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Faithlife Corporation

Advent 3 (B)

Notes & Transcripts

A sermon preached by Pastor Robert Schaefer

First and Spring Creek Lutheran Churches

Third Sunday in Advent – December 11, 2005

Text: John 1:19-28

Friends in Christ, grace to you and peace from God our Father and the Lord Jesus Christ. Amen.

I was thinking the other day about what a detail-oriented person I am, at least in some parts of my life. You know what I mean, don’t you? I’m sure you have moments when a certain little kind of insanity seizes you up and makes you care about measuring just the right combination of ingredients to make Grandma’s classic banana bread. Or about logging on a spiral-bound notepad every mile you put on your car, along with the amount of gas put in at each stop, the price you paid, and when you last changed the oil. From time to time, each of us is taken by these little manias. Our loved ones may scratch their heads, but they learn to love the small obsessions that make us interesting…or at least love us despite that detail monster that hides out inside us.

But even folks who normally aren’t very fussy when it comes to particulars can get a bit uptight when the big things in life are concerned. During a friend’s recent wedding, more than a little bit of fun was had at the expense of his self-proclaimed “detail-driven bride” – but it’s hard to blame her. When something matters as much as giving yourself forever to the person you love, maybe there’s something to be said for wanting to have everything in line, to know about and have control over every little detail, so that those important moments in life are the best they can be. Our detail-driven bride’s heart was in the right place – and she wasn’t really as fanatical about her wedding as we all joked together about.

For me, one of my small obsessions is maps. Ask anyone who’s been traveling with me, and you’ll quickly find out that I love them. In fact, for reasons I couldn’t even begin to explain, something about maps makes me happy even when I’m sitting safe and sound in my own home. I think it comes from the same place that all of our little detail passions come from – a concern about having all our ducks in a row when it comes to something important to us. And what could be more important than knowing where you are, and where you’re going next? What could matter more than having the right map to get you there – a highway map for cruising cross country, a downtown map to help you find all the interesting places, a trail map for keeping your bearings in the middle of the woods.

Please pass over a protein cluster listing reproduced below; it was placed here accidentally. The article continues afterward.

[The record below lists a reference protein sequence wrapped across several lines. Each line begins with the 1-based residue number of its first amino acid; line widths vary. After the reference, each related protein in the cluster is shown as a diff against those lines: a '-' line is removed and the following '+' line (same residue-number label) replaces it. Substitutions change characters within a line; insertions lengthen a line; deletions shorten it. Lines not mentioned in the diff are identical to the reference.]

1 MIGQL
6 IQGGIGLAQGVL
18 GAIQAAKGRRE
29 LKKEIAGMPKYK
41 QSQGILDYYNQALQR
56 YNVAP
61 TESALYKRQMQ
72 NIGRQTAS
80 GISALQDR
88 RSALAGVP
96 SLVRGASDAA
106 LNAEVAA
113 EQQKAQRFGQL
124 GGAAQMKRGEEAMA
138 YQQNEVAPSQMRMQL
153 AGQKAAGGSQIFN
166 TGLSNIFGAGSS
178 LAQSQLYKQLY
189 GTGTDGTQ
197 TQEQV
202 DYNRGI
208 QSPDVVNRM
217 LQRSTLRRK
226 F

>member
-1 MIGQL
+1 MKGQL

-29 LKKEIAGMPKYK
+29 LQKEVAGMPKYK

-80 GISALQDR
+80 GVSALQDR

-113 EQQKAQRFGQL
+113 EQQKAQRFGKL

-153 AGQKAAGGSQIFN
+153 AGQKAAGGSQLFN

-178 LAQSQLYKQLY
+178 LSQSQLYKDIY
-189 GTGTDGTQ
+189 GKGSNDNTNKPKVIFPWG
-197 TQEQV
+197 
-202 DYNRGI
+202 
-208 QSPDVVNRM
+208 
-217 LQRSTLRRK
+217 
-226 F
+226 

So it shouldn’t be a surprise to anyone that I’m pretty concerned with knowing God’s will for my life – I want his course all highlighted for me in nice, pocketable strip maps, complete with annotations and travel instructions! In fact, I think this concern for discovering God’s intentions for us is pretty much universal. For me, it plays off my map obsession. For a detail-driven event planner, it might appear more like a desire to know God’s agenda, right down to the minute. For you, it probably looks a little different. What stays the same is our passion about knowing what heaven has in store for us, because we get fussy about the important things in life, and there is nothing more worth getting fussy about than God’s plan for us.

Which makes John the Baptist an especially interesting character.

Do you notice how completely unconcerned John seems to be with the details of his future? When some Pharisees – important people, no doubt – come out to him by the river and interrupt his work, he’s not the least bit rattled. They challenge him: “Who are you? What do you say about yourself? Speak up!” They question his authority: “What’s your business baptizing these people? You’re not authorized for it – you don’t have the right.” Talk about detail-driven! They want to gather every bit of intelligence they can on John the Baptist.